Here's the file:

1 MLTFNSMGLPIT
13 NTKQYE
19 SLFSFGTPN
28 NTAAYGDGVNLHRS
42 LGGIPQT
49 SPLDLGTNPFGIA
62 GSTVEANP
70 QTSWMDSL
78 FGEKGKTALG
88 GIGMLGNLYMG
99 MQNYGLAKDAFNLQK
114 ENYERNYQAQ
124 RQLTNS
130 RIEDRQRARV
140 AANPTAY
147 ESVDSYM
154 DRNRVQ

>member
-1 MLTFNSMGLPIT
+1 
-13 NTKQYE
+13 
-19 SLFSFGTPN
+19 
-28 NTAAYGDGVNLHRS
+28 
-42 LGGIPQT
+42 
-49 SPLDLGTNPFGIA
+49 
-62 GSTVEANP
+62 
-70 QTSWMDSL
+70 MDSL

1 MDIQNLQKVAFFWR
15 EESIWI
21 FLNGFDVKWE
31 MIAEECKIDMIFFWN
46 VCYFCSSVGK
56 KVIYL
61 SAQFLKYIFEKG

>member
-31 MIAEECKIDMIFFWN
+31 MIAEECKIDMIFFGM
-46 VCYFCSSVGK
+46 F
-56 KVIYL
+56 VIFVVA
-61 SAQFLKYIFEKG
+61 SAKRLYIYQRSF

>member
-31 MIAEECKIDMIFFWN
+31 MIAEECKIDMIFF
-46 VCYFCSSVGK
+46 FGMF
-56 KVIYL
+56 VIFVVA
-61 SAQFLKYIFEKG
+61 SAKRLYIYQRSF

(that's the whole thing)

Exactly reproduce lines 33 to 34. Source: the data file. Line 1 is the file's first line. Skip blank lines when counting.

-70 QTSWMDSL
+70 MDSL